Allow me to quickly pick up where I left off:
We rented bikes the following morning, and went out at the crack of dawn.
After the marked, we headed out of the inner city and cruised by at least 5-10 (plus/minus 50) temples. (We even set foot in some of them – surprise, surprise!). Soon, we departed from our luxurious asphalt and let a dirt road show us the way to the countryside and the people living out their (calm?) lives there.
As always (well, maybe), I asked for her permission to take a shot. She looked up, tilted her head to the side and it was clear she did not understand why on earth I would approach her, let alone talk to her while she did the laundry. So I pointed at my camera, we exchanged a smile and I called it an agreement.
This little boy lived right across the slow-paced river and I guess he tried to figure out what we all where doing there. I cracked a smile, he didn’t, we left. Notice to self: I have to stop smiling awkwardly to everyone we meet. However, Jørgen clearly knows more than me about how to get people to smile back at him. To support this claim, I have a ton of evidence, like this one (and the next):
All in all, we biked for nearly 20 kilometres that day. That called for taking the rest of the day off (you know, having a mini-vacation while busy “vacation-ing”). To accommodate this need, we found a splendid restaurant with a fantastic view of the river Irrawaddy. As the sun set, the sky went through a broad spectrum of warm colors, – and we, a broad spectrum of food. Delicious food.
From Mandalay, we went south to Bagan by bus. The driver was, to put it mildly, an aggressive man when it came to honking, overtaking – AND – honking while overtaking (and, I kid you not, overtaking while honking). More times than I could count, vehicles in the opposite lane had to come to a complete stop because WE SURE AS HELL WASN’T GOING TO! His horn conveyed an important message, I’M BIGGER THAN YOU; HERE I COME, AND – THERE IS NOTHING YOU CAN DO ABOUT IT. Jeez. BEEEP-de-BAAP-dii-BOOOP. No sleep for you, mister.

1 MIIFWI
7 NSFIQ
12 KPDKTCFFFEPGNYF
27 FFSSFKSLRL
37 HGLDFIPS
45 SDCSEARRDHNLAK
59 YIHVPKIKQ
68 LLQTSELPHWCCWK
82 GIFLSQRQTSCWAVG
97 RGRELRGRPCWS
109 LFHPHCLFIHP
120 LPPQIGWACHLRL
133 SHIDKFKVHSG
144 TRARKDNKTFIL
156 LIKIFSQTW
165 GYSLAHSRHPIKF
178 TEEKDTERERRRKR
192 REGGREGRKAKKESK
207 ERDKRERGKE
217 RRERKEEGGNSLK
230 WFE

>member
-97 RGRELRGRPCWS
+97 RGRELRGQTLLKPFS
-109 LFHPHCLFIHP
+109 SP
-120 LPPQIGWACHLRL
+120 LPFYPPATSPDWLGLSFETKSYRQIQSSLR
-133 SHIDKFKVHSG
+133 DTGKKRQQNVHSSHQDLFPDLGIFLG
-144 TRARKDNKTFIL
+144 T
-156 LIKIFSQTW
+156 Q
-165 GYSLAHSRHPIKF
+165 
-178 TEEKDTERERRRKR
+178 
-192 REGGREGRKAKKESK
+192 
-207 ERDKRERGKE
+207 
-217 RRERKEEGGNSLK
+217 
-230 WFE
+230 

Our hotel was really nice, situated close to “Old Bagan”. It was not the first (nor the last) to proclaim free wifi access. However, as it turned out, the router, was not in any way connected to the internet (as a rule of thumb, this is always the case in Myanmar). A-okey though; we weren’t there to browse the web, but to explore, climb and wander through the semi-dessert, which was filled-to-the-brim with temples of all sizes.
With (the superbly manly) means of transportation – an electrical scooter (that maxed out at 15-20 km/h), we tumbled into the wilderness head first. Among the many (monstrously) dangerous challenges we faced, perhaps Jørgen getting his front wheel stuck, spinning erratic in the sand, stood out as the most perilous. Or maybe when his battery pack started to decay… and we barely made it out alive… (#Picturesbelowunrelated #notreally)
We came across a vantage point, a tower (kinda easy to spot). After 2000 steps or so, (just kidding, elevator #privilege) we experienced an amazing view. As can be seen in numerous pictures below, the landscape was mesmerizing, especially the way it slowly faded into the all-surrounding white haze.
We found some 10-20 Buddhist monks sleeping / relaxing at the top of the tower, in the shade. They found us interesting to look at, but not quite interesting enough to talk to 😛
Temples are excellent places to take a nap during the hottest part of the day. The 1-4 meter thick stone walls makes it nice and cool inside.
After 3 days in Bagan, we returned to the road with destination Inle Lake. Time estimate: ~9-10 hours. It took 8 hours. How? They had calculated an average of at least one tire change. Real analysis folks.
The mandatory suicide of one of the tires – to keep us on schedule – happened in the middle of absolutely nowhere. However, we had no problem with taking a break from the bus, and went out for a short stroll to stretch our legs and more importantly, empty our fluid containers.
3 Burmese men, patiently waiting:
The next morning, we had a date with the at-most-3-meters-deep Inle Lake, a nice wooden boat – and a lovely, yet way to fancy dressed tour guide. She had by far the best English accent to date.
The morning mist made the first few hours on the lake magical. The water seemed to continue on and on, infinitely far in all directions. The two images below bring back some of that floaty feeling for me. Ah, what is better than a state-funded, culture-preserving fisherman-actor, showing off “the old ways” to the tourists, so that you, i.e. me, can snap a picture of him and his ancient, ineffective fish catching technique? Absolutely love it!
Especially this one:
Until next time, so long and thanks for all the fish!